Healing as the Yoga of Acceptance

Tim Sullivan is a yoga teacher and massage therapist in training. You can find him at www.timyasa.com and americainshort.com.

On a recent plane ride from Austin to my hometown of Chicago, after stowing my yoga mat in the overhead compartment and taking a seat, my excited neighbor exclaimed, “So… you do yoga?!” She flipped her hair back, “I’m a professional psychic healer.”

Her expectant eyes seemed to say she wanted me to be impressed by her declaration and all I thought was, What do you want me to do with that?

I was a yoga teacher, she reasoned, and as such, should appreciate and recognize her incredible gift that sets her apart from the rest of us, else why be so forthcoming? It was a power play, a search for recognition.

One of the quests of most spiritually minded practices is to know thyself. Yoga and other disciplines force us to hold a mirror to ourselves and really question why we do the things we do. Why did you first begin massage school? Was it to simply start a new career? Was it to share your ‘gift of healing’ with the world at large? These are questions worth exploring.

I’m not saying there aren’t gifted healers, most of us have first hand experiences to the contrary. I’m simply challenging you to examine your intentions. If you’re seeking recognition because of your own insecurities and past failures, examine that, without judgment. We all have a shadow side. Yes, it feels good to receive a sincere thank you from a client, and there’s nothing wrong with that. However, having the investment that your healing touch is the only thing that can help or cure someone becomes dangerous.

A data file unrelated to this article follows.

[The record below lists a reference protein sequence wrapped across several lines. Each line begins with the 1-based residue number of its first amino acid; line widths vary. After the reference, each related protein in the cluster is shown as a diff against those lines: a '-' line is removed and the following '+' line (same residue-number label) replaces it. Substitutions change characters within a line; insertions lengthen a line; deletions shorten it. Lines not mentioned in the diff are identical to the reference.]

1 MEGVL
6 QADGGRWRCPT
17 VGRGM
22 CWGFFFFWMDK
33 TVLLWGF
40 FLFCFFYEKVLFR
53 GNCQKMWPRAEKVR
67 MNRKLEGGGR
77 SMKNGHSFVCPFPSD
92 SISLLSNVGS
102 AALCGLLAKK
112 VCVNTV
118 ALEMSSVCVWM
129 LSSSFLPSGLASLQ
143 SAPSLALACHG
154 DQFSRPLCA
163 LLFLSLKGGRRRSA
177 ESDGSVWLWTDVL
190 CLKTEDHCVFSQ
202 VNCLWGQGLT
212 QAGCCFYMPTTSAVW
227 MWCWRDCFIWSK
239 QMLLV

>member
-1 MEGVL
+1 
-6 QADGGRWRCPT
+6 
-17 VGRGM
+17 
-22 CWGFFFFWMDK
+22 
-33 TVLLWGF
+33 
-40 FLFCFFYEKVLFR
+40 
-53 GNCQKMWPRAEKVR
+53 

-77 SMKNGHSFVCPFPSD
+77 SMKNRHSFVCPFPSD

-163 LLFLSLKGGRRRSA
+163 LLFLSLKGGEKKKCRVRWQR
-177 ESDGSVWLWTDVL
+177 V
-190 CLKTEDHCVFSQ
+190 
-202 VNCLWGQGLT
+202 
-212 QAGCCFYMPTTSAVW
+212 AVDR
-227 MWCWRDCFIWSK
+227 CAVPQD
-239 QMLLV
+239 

My teachers here at the Lauterstein-Conway Massage School are always telling us to know the scope of our practice, and definitely its limitations– meaning don’t tell your client that massage is sure to cure his cancer or that you are the only person that can fix her ailment. In my years of offering yoga classes, I’ve learned that healing is far less about fixing, polishing something up good-as-new, and much more about acceptance. Maybe the injury, the disease, the virus, whatever it is, maybe it’s here to stay, but what of the 99% of us that feels great? Yes, we can ease pain. Yes, we can increase circulation. Yes, we can make structural changes. But in the long run, the healing is up to the client. If nothing more, our job isn’t to fix or put people back together, but simple serve as a stepping stone toward improvement and acceptance. Leave the full blown healing to the person on the table, and if the desire to tout yourself as a magician arrives, examine that.


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